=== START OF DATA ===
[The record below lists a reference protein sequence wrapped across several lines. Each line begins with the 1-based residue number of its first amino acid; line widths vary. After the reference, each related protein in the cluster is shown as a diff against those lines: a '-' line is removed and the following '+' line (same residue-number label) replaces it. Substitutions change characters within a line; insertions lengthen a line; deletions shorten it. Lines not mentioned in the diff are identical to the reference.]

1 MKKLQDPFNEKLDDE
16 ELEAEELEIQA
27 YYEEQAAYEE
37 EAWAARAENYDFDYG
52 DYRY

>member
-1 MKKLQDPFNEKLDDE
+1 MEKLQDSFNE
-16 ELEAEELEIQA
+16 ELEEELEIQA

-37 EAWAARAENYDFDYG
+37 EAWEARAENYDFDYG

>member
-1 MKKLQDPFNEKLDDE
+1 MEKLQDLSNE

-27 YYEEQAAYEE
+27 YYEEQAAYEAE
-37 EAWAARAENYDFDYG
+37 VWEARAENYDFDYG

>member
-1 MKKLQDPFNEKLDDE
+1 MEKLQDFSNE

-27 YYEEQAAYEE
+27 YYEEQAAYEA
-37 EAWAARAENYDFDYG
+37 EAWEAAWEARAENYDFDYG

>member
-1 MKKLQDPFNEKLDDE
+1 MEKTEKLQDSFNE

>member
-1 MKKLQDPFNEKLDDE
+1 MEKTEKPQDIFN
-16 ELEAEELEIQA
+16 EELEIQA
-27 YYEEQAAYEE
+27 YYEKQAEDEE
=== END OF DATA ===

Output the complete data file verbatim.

[The record below lists a reference protein sequence wrapped across several lines. Each line begins with the 1-based residue number of its first amino acid; line widths vary. After the reference, each related protein in the cluster is shown as a diff against those lines: a '-' line is removed and the following '+' line (same residue-number label) replaces it. Substitutions change characters within a line; insertions lengthen a line; deletions shorten it. Lines not mentioned in the diff are identical to the reference.]

1 MKKLQDPFNEKLDDE
16 ELEAEELEIQA
27 YYEEQAAYEE
37 EAWAARAENYDFDYG
52 DYRY

>member
-1 MKKLQDPFNEKLDDE
+1 MEKLQDSFNE
-16 ELEAEELEIQA
+16 ELEEELEIQA

-37 EAWAARAENYDFDYG
+37 EAWEARAENYDFDYG

>member
-1 MKKLQDPFNEKLDDE
+1 MEKLQDLSNE

-27 YYEEQAAYEE
+27 YYEEQAAYEAE
-37 EAWAARAENYDFDYG
+37 VWEARAENYDFDYG

>member
-1 MKKLQDPFNEKLDDE
+1 MEKLQDFSNE

-27 YYEEQAAYEE
+27 YYEEQAAYEA
-37 EAWAARAENYDFDYG
+37 EAWEAAWEARAENYDFDYG

>member
-1 MKKLQDPFNEKLDDE
+1 MEKTEKLQDSFNE

>member
-1 MKKLQDPFNEKLDDE
+1 MEKTEKPQDIFN
-16 ELEAEELEIQA
+16 EELEIQA
-27 YYEEQAAYEE
+27 YYEKQAEDEE